Now we’ve finally named our Angora goats it seems a good time to introduce them properly. Thank you to everyone who suggested names on our facebook page. We tried out a few and settled on Roy and Moss ( from the IT crowd). Roy is very friendly and happily runs up to you if you’re in the paddock or passing by the gate. Moss is a bit shy and tends to hang back a bit but he’s slowly getting more confident.

Roy and Moss are castrated males which means they’ll put all their energy into fibre production rather than mating. We plan on shearing them ourselves and hand spinning the fleece to make mohair yarn. I might try to dye some as well.

Angora goat fleece has been used to make yarn and clothing since 14th century BC but was only really commercially exploited from around 1550. The fleece of angora goats is known as mohair which is derived from the Arabic word Mukhya meaning ‘ cloth of bright lustrous goat hair.’

For several centruries Angora goats and their fleeces were only available in Turkey following a ban by the Sultan of Turkey on the export of raw fleece and goats. In the mid 19th Century the ban was lifted and small numbers of goats were exporeted to South Africa, Texas and New Zealand.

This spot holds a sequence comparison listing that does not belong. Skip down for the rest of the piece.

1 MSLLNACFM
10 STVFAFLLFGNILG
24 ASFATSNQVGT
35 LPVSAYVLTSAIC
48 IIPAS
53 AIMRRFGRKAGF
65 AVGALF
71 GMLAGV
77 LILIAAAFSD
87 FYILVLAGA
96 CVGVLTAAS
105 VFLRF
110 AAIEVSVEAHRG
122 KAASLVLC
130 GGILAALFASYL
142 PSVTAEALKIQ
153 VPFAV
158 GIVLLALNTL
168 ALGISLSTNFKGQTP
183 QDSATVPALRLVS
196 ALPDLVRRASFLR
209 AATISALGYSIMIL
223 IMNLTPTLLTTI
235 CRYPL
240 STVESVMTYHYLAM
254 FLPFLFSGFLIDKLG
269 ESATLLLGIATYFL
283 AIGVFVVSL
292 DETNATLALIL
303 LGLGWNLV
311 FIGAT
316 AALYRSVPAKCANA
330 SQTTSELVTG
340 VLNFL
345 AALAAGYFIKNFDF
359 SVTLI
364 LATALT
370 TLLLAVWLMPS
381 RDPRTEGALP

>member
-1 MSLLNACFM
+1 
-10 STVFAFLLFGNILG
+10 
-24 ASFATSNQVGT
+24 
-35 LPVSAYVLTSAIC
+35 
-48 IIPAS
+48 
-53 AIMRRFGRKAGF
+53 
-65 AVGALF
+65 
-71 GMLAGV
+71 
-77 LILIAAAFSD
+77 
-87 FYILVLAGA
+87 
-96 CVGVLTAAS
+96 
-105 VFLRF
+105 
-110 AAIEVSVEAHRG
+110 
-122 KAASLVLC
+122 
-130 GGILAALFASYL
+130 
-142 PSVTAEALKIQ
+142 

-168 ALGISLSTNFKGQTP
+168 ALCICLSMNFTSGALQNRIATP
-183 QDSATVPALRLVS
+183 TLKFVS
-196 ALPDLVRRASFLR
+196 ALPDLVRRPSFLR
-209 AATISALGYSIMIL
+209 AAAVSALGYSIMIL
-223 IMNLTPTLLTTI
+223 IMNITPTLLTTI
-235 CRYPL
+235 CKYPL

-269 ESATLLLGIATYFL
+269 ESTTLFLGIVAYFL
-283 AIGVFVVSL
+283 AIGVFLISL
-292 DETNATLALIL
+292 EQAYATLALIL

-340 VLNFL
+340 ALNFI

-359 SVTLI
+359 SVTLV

A small flock of Angora goats was presented to Queen Victoria but they didn’t survive and so the UK flock didn’t get started until 1981 when a few goats were imported from Australia.

We found it quite difficult to find our goats. I contacted the British Angora goat society but eventually got lucky with a search on Preloved. We still had to travel to Essex to get Roy and Moss though.

The first thing anyone says about goats is that they’re great escape artists. Our boys have stuck to the stereotype and are very good at finding any weak spots in the fencing. They don’t go far though, generally they just start grazing on whatever is the other side of the fence. So far catching them and getting them back into the paddock has been quite easy. Generally they’ll either run back they way they got out or if they’re feeling curious just stand still, if you move slowly you can usually grab them.

Angora’s are shorn twice a year, generally in September and April so we plan on doing our boys fairly soon and then I’ll be spinning some lovely Hooters Hall mohair.

Here’s some picture of Roy and Moss. Roy has the number 5 on his ear tags and all the close up shots are of him. Moss is a bit more cautious so I couldn’t get as close with the camera.